What is Tourette Syndrome
What are the signs and symptoms of
How is TS diagnosed
Is TS inherited
How do doctors treat TS
How do you deal with TS personally
Strategies for teachers
Don’t Swear By It!
People who have heard of Tourette
Syndrome usually think of the person who is
swearing or using inappropriate expressions.
Sometimes the term Tourette’s is used as a
“joke” for people who swear frequently but
actually that’s one of the less common
More common is how many people have TS
What is TS
TS is short for Tourette Syndrome, named after
a French neurologist, Gilles de la Tourette who
discovered the condition in 1885.
TS is a neurological disorder, or “Tic” disorder,
where a person has both a motor and a
Tics are uncontrollable, sudden, repetitive
movements or sounds that involve a certain
number of muscle groups or body parts.
What are the Signs and
“Mrs. Brown, Mary keep blinking her eyes, shaking her
head and making funny noises. She says she can’t help
it. Why doesn’t she stop?” “ Mary has TS.”
Tics are classified as either simple or complex. Simple-
are sudden, repetitive and brief. Complex - are distinct,
coordinated patterns of movement.
Simple tics might include eye blinking, throat-clearing,
barking, grunting, head jerking, sticking out tongue,
stuttering, arm or leg movements, etc.
Complex tics might include jumping, smelling or
touching objects, using swear words or gestures,
repeating other’s words, touching the nose, touching
other people or self, self harming behavior, anger, etc.
In addition, if you have TS, your tics may vary in
type, frequency, severity, worsen if your ill, stressed,
anxious, tired or excited.
They evolve into different tics over time
Worsen during pre-teen and teen years and
improve into adulthood.
Before the onset of a motor or vocal tics, you’ll
experience an urge called a premonitory urge.
This urge is uncomfortable such as an itch or
sneeze. Expression of the tic brings relief.
Sometimes with great effort, some people with TS
can hold back tics until they find a place to
How is TS diagnosed?
TS is often diagnosed when there is both a
motor and verbal tic present for at least a
year. Doctors call this “Chronic-Tic Disorder”.
TS is sometimes misdiagnosed as other
disorders or problems, such as eye blinking
related to vision problems, or yelling to
TS is an inherited genetic disorder.
Studies suggest that ADHD and/or OCD are
genetically related to TS.
How is TS Treated?
Doctors use a wide variety of medications to treat TS
depending on the severity and associated disorders.
Neuroleptics (drugs used to treat psychotic disorders)
are most effective.
Other medications that may help, but not shown to
be as consistently useful, include alpha-adrenerigic
agonist such as clonidine and guanfacine,
medications often used for hypertension; side effects
are less harmful so often used as “front line” agents
before proceeding to neuroleptics.
Behavior treatments such as awareness training and
competing response training can reduce tics.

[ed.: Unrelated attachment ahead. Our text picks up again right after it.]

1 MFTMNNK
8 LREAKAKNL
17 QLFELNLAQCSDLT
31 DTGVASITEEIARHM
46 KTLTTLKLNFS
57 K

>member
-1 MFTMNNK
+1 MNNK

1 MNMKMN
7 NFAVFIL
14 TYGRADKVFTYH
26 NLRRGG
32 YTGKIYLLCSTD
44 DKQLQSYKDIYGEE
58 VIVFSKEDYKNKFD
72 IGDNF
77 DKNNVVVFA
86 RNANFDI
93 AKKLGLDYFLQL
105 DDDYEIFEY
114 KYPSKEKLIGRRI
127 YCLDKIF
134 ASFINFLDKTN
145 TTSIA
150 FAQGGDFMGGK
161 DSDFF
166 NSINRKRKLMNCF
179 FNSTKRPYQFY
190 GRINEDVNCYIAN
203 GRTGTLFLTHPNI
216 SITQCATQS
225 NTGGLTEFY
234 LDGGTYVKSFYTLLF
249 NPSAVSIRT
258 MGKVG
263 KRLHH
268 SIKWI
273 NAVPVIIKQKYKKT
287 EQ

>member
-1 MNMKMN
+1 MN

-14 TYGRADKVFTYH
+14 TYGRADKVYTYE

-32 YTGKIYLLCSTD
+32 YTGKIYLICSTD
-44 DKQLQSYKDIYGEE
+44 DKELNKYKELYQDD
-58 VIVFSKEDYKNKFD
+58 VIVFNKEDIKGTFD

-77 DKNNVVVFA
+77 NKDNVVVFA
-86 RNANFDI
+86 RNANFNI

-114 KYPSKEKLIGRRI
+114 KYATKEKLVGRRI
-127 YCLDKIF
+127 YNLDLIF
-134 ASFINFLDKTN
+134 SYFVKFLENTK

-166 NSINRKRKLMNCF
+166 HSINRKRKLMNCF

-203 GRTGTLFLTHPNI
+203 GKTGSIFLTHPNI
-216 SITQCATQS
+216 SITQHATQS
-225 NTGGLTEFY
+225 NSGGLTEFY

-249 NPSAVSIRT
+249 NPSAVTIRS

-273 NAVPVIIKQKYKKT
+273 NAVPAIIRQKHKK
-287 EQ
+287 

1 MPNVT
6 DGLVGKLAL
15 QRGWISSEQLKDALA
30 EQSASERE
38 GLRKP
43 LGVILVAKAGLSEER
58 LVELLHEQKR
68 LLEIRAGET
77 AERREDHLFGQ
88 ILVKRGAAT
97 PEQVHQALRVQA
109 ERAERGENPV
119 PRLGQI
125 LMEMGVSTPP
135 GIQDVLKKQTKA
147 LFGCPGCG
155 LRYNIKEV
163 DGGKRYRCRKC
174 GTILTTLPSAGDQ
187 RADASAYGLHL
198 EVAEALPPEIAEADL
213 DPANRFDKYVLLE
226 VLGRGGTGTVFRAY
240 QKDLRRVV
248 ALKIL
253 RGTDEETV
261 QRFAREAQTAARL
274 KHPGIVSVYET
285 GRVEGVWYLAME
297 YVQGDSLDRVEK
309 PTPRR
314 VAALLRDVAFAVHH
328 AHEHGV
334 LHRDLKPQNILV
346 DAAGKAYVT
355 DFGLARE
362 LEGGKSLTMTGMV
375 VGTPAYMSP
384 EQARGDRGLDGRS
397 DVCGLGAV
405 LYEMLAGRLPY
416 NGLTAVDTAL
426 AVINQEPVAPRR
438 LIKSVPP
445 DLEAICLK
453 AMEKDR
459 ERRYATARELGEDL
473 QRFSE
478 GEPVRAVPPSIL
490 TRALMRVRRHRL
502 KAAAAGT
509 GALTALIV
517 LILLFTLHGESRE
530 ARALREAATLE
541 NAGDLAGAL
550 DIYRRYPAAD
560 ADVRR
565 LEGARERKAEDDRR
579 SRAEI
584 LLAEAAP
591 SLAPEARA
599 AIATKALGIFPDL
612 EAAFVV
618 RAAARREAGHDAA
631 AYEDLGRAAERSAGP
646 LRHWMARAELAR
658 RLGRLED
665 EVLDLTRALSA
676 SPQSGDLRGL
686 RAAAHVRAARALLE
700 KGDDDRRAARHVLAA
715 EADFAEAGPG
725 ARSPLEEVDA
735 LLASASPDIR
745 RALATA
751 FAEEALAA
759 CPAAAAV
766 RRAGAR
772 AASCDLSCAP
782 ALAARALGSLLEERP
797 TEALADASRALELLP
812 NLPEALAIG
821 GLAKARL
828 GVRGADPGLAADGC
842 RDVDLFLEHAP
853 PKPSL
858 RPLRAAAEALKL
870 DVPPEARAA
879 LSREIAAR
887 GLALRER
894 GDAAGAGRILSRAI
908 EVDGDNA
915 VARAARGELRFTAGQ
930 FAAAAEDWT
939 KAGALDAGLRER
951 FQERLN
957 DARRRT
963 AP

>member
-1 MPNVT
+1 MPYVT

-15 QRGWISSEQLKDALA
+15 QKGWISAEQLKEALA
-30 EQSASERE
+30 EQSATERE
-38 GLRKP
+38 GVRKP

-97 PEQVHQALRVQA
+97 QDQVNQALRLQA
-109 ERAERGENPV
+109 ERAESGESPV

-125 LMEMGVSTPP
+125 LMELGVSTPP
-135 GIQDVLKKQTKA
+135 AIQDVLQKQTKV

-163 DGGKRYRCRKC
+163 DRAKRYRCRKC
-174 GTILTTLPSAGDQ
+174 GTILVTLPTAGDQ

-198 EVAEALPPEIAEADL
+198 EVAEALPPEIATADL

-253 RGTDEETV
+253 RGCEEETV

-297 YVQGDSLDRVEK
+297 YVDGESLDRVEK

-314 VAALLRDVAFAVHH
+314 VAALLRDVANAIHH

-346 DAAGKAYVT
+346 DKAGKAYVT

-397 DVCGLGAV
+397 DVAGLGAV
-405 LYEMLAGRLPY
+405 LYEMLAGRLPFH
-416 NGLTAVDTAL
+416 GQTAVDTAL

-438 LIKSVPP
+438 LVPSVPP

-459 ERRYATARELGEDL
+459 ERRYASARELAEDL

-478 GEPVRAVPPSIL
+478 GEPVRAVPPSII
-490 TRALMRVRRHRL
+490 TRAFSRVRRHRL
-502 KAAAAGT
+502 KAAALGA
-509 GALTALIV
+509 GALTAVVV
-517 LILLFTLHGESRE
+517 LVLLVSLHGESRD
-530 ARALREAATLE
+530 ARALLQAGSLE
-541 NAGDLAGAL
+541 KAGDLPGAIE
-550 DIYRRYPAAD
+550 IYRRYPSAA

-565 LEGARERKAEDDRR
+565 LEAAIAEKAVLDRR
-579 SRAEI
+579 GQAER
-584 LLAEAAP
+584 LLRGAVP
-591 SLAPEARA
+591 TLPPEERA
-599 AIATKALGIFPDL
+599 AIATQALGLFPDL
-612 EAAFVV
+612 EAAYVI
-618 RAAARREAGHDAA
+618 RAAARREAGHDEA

Dealing with Tourette’s
Many people don’t understand TS. If people stare, it can
feel embarrassing, people might think the person is strange
or mental and people with TS might have to explain their
condition a lot, which can be frustrating.
Some helpful things to do to lessen tics include:
Get involved- tics are usually milder and less frequent when
engrossed in an activity such as Sports, hobbies, and
Creativity- activities such as writing, painting, or music help
Give a helping hand-use your special sensitivity to help
others and volunteer.
Find support and take control-be around others who
understand and take an active role in treatment.
Everybody Needs To Get On
It is critical that everyone including cafeteria
workers, teachers, bus drivers, substitutes,
crossing guards, coaches, guidance
counselors, janitors, along with parents learn
about and understand TS.
Training is critical for everyone in the school
setting and can be accomplished through an
in-service workshops conducted by a
volunteer from the local chapter of TSA or the
use of the TSA curriculum guide for educators.
TS in the Classroom
Guidelines for Educators
Look at the whole child – not the disorder.
Most children with TS are very intelligent and
want to be accepted and understood.
Don’t react with anger! Noises and
movement can be annoying but be
Be an adult role model. Show and teach the
kids in the classroom acceptance of the
Use caution in interpreting standardized test
Use parents as a resource and an ally
Open and less restrictive classroom-
allowing movement about the class
Testing in a separate location with time
limits waived or extended
The use of a computer/word processor
Frequent breaks out of the classroom to
allow for release of tics
Assignments broken into more manageable
The use of daily assignment sheet verified by the
Provide a refuge for times when symptoms
intensify and need to be released somewhere
Avoid abrupt transitions
Keep stress at a minimum
Help with social isolation – don’t allow situations
that emphasize the problem, like “picking
Tourette Syndrome has gain a lot of
attention in recent years.
Growing number of people are being
diagnose with TS
People with TS can have a rich and long
TS awareness and training can make a
world of difference in the life of a child
Harry, S. Abram, MD. (1995-2013). “Tourette
Syndrome”. Retrieved from
Suzanne, Bronheim, PH.D. (2003). “An Educator’s
Guide to Tourette Syndrome”. Retrieved from
Ellen, Meyers, M.Ed. (2005). “The School
Administrator: Ten Things to Know about Tourette
Syndrome”. Retrieved from http://Tsa-usa.org/for-
Mayo Clinic, (2012, August 10). “Tourette
Syndrome”. Retrieved from
Eleanor Pearl, (2007). “Matthew And The
Tics”. Retrieved from http://tsa-
Judy, Wertheim, MS, Spec. Ed., (2003).
“Tourette Syndrome in The Classroom.”
Retrieved from http://tsa-usa.org/for-teens-
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